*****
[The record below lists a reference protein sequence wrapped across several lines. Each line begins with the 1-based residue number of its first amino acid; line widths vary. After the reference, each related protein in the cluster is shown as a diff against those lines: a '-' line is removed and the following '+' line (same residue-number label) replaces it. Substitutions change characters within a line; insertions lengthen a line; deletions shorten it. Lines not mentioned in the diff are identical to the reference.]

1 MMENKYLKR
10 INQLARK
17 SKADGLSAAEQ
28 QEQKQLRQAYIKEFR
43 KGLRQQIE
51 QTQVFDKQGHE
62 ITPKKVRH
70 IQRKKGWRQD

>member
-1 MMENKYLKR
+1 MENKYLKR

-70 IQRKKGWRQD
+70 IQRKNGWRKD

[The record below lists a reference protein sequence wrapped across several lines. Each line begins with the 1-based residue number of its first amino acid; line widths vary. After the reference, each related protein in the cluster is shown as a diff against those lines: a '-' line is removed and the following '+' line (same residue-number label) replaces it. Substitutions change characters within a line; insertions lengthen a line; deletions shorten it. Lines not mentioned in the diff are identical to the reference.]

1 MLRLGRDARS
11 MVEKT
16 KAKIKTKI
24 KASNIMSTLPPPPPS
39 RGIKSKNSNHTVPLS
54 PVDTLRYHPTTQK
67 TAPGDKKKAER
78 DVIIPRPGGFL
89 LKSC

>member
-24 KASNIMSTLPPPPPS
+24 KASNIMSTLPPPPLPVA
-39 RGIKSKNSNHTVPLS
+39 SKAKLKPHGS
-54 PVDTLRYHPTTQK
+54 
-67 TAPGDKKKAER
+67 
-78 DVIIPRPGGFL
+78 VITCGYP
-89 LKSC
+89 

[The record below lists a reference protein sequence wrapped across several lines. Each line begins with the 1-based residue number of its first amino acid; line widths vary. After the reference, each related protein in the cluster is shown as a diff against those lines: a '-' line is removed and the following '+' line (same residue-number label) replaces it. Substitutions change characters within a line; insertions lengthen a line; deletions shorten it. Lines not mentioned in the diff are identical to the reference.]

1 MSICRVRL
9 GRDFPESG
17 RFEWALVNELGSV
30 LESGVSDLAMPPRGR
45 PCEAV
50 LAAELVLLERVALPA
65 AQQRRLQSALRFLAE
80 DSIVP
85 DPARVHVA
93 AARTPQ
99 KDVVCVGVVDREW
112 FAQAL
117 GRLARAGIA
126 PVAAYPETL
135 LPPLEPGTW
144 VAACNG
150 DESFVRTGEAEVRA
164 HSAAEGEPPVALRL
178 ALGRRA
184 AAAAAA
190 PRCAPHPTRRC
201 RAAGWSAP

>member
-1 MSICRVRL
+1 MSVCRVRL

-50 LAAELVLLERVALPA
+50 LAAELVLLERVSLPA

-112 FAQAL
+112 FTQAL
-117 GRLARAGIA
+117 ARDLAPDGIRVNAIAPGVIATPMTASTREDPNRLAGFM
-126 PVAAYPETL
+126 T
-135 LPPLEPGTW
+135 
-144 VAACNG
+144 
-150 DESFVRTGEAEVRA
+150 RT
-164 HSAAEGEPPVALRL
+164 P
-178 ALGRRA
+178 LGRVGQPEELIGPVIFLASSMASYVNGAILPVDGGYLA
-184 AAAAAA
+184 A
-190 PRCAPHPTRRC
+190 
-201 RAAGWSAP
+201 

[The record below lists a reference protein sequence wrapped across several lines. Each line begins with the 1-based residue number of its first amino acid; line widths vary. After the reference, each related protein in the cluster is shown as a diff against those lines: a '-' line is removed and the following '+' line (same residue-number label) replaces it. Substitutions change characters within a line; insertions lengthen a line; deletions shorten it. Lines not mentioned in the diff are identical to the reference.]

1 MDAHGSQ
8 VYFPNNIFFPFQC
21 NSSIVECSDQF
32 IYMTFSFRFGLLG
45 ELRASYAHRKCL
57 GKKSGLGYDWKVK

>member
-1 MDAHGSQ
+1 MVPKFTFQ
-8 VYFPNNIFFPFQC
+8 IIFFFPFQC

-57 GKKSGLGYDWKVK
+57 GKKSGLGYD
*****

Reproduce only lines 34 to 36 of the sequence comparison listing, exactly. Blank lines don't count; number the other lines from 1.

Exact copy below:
-78 DVIIPRPGGFL
+78 VITCGYP
-89 LKSC